Or maybe yours is a very quirky love. I wrote a book called Brainstorm about harnessing the power of productive obsessions. In it, I described all sorts of quirky loves, obsessions and fascinations. A love of the cemeteries of Queens, New York. An obsession with keeping track of the local tides. An obsession with printing press font types. A fascination with fallen leaves. A love of the science of wine-making. The joys of star-gazing. An obsession with restoration. Who’s to criticize or complain?
Yes, if the obsession prevents you from doing the next right thing, like picking up your fallen child or showing up at your day job, that’s another matter entirely. But if you love something with what we might call an innocent love, and even if that something is wet, fallen leaves or the microbes that make wine, who’s to say anything? And if you want to build a daily practice around that quirky love or celebrate it by, say, surrounding yourself with autumn leaves, why not?
I remember coaching a woman who loved Italy. She ran Tuscan-based nonfiction writing retreats for popular science writers and traveled to Italy as often as she could. She got her love of Italy into her daily writing practice by painting the stuccoed walls of her small study Naples yellow. It didn’t matter that she was writing about subjects like nanotechnology and chaos theory, subjects that had nothing to do with Italy. That yellow warmed her heart and warmed her books.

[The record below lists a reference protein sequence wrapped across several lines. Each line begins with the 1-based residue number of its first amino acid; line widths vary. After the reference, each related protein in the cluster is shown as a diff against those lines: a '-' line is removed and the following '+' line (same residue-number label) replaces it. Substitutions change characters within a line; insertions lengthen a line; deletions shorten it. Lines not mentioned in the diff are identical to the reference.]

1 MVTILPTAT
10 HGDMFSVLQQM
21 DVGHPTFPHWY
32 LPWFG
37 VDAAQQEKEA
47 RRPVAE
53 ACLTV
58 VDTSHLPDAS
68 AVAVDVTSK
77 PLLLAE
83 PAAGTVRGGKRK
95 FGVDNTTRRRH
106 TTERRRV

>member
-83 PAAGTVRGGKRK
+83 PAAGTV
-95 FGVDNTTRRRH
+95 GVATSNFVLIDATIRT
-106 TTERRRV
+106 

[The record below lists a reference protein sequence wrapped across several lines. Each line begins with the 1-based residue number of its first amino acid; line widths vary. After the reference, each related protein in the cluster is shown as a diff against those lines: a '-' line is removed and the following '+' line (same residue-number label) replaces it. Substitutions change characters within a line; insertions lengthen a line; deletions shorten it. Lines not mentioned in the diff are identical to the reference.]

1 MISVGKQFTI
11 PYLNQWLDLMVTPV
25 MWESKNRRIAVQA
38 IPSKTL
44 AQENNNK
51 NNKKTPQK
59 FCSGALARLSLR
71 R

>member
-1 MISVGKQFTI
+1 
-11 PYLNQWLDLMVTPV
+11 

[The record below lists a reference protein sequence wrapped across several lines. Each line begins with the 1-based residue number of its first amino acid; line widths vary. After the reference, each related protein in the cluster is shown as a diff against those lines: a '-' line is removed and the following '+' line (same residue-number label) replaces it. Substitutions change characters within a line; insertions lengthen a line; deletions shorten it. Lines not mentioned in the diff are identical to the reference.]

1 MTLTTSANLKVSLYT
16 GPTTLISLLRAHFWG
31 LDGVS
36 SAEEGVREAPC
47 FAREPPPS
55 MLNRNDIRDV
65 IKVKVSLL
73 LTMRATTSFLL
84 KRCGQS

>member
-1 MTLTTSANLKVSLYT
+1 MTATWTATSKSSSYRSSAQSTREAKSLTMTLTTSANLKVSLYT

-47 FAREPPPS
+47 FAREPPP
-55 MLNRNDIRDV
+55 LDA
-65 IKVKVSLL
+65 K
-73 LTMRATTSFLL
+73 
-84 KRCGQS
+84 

Then there was Barry. Barry was fascinated by the Doomsday Clock, that metaphoric device maintained by members of the Bulletin of the Atomic Scientists announcing how close, in their estimation, human beings have come to the midnight of global catastrophe. He loved that we were a mere two minutes to midnight. That macabre love motivated him to work ten hours a day on his paintings. “Not a moment to lose,” he would laugh. “The clock is ticking!” That sardonic love was somehow also genuine love, like the love at the heart of the writings of the great ironists. Wouldn’t Mark Twain and Jonathan Swift have loved the Doomsday Clock?
I have a small daily practice that is a place of love for me. Every day I glance for a moment or two or three at the compilation of artists’ quotations that I’ve put together over the years. I have hundreds that move me. This all began when, 30 years ago, the publisher Jeremy Tarcher asked me to gather quotes for the margins of the book of mine that he was publishing called Fearless Creating. I love the quotes that I gathered then and have continued to gather over the years and I love spending a little time with them every day.
It’s clear where an element of practice like discipline or repetition fits in. But love? How can you translate the idea of love as an element of practice into some actual loving? I hope that you can find the way and I invite you to try. A loveless practice is exactly that. It is colder than it need be and maybe too cold even to contemplate. Warm it up with love.
In this series, I intend to explain the elements of daily practice, the varieties of daily practice available to you, and what to do to deal with the challenges to daily practice that inevitably arise. If you’d like to learn more about the psychological and practical benefits of daily practice and better understand the great power of daily practice, I invite you to get acquainted with The Power of Daily Practice. It is available now.